When you think of muscle-building foods images of meat probably come to mind. While it’s true that eating your protein is an essential part of increasing muscle, it’s not the only thing you need to worry about.
Along with optimizing your protein, you also need to ensure you are eating plenty of plant-based foods to balance hormones and protect yourself from inflammation. And then there’s training and recovery. If you’re not overloading your muscles in the right way and giving them time to recover, the perfect diet can’t make up for lack of effort.
This article will give you an overview of nutrition needs when training to put on muscle.
Before we get into nutrition, let’s recap the training parameters that are best for putting on muscle:
Muscle is a byproduct of training volume, meaning that the more reps and sets you do, the greater mass you are likely to build. Studies tend to show that the ideal rep and set range for putting on muscle is 8 to 15 reps for 4 to 8 sets.
Naturally, you should let the reps dictate the load, which means that you should be using a weight that is heavy enough that you are nearing failure by your last rep. For example, if you are supposed to do 10 to 12 reps for the bench press and you can do 13 or more reps, then you need to increase your weight. If the weight is so heavy that you can’t do 10 reps without cheating, then you need to drop it down a bit.
A higher frequency contributes to volume and is recommended for putting on muscle, assuming you are able to recover. Generally, training 3 to 5 days a week is ideal, depending on whether you are doing total body workouts or a body-part split. The goal should be to hit each body part at least twice a week.
Once you’ve got training figured out, you need to ensure you are providing the body with adequate nutrients to support the following processes:
• Protein synthesis and tissue repair
• Optimal hormone balance (especially cortisol and insulin)
• Peak immune function and gut health
The first step to a nutrition plan for muscle is to provide adequate amino acids for protein synthesis. Animal foods provide the greatest array of amino acids as well as critical muscle-building nutrients, such as glutamine, glycine, creatine, carnitine, carnosine, and the super important omega-3 fats.
Therefore, every meal should contain a high-quality protein from beef, poultry, seafood, eggs, dairy, or other wild meat. Plant-based proteins can be used to round out your amino acid needs and provide the antioxidants and other nutrients that support insulin sensitivity and hormone balance. For example, beans, nuts, and seeds are decent protein sources that provide fiber for better gut function and a healthy microbiome. They also slow digestion and improve the glucose response to a higher carb meal, which many hardcore trainees need in order to replenish muscle fuel stores.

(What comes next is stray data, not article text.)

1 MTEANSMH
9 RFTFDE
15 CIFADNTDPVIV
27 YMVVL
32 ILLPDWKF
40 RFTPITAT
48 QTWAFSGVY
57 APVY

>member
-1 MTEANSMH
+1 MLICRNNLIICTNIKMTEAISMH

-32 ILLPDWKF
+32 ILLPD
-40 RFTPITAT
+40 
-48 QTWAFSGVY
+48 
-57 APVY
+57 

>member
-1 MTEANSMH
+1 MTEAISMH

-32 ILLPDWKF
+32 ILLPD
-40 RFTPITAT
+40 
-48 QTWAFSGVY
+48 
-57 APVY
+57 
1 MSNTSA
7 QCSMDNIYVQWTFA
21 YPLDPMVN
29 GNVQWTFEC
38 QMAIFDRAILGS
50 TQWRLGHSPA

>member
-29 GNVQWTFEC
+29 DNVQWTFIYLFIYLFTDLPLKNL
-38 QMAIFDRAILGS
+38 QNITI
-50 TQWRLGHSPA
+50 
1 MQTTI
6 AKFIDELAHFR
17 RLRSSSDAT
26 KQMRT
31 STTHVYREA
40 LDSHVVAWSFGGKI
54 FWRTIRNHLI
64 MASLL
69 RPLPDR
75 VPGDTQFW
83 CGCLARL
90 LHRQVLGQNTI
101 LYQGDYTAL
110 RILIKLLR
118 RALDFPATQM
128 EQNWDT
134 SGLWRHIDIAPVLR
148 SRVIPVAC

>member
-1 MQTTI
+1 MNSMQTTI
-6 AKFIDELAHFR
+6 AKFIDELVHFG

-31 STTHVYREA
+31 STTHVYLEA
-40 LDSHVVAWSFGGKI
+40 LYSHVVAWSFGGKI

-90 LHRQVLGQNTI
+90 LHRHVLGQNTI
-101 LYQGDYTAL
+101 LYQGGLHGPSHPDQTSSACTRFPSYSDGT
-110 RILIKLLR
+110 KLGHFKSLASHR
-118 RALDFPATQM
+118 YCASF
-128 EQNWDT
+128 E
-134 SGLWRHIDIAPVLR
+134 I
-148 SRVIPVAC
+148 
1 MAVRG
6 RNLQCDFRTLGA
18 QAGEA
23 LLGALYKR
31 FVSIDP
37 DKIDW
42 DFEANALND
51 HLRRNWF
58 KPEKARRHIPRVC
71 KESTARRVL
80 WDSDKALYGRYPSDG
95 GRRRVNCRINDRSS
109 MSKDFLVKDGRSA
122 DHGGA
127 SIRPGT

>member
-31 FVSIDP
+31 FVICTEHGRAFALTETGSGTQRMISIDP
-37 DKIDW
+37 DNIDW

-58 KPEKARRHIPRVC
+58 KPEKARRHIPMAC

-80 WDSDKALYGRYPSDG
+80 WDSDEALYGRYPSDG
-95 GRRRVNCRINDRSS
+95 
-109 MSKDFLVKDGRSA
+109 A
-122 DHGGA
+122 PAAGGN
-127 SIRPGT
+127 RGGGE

Vegetables and fruits are also key muscle-building foods because they are packed with phytonutrients that support recovery and counter inflammation that impairs immune function and hormone balance. A good approach is to eat the rainbow, consuming leafy greens (collard greens, lettuce, spinach, kale, chard), and as many red, yellow, orange, and purple foods as possible—think of colored peppers, berries, cucumbers, beets, tomatoes, etc.
It’s also worth getting some fermented foods, such as sauerkraut, kim chi, kefir, yogurt, or other cultured dairy because these options provide healthy bacteria to promote gut function and support immunity.
And then are your healthy carbs for glycogen replenishment, which you can get from fruit, beans, starchy vegetables, and grains. Pineapple, melons, stone fruit, bananas, sweet potatoes, winter squash, and regular potatoes are all great higher carb foods. When choosing grains, ideally, you want to focus on whole grains that don’t contain gluten, such as oats, buckwheat, or amaranth. Quinoa is also a good option, though it is technically a seed.
Finally, any discussion of building muscle would be incomplete without considering supplements:
Final Words: Muscle building is a highly complex process, but eating for it doesn’t have to be. The best approach is to get your protein in, opting for a high-quality protein source at every meal (at least 20 grams of amino acids 3 to 4 times a day) and hit protein goals (at least 1.6 g/kg of bodyweight or 116 grams for a 160 pound (72 kg) individual). Pad protein with plenty of nuts, seeds, fruits, and vegetables to provide the phytonutrients to protect your gut, support immunity, balance hormones, and ensure recovery.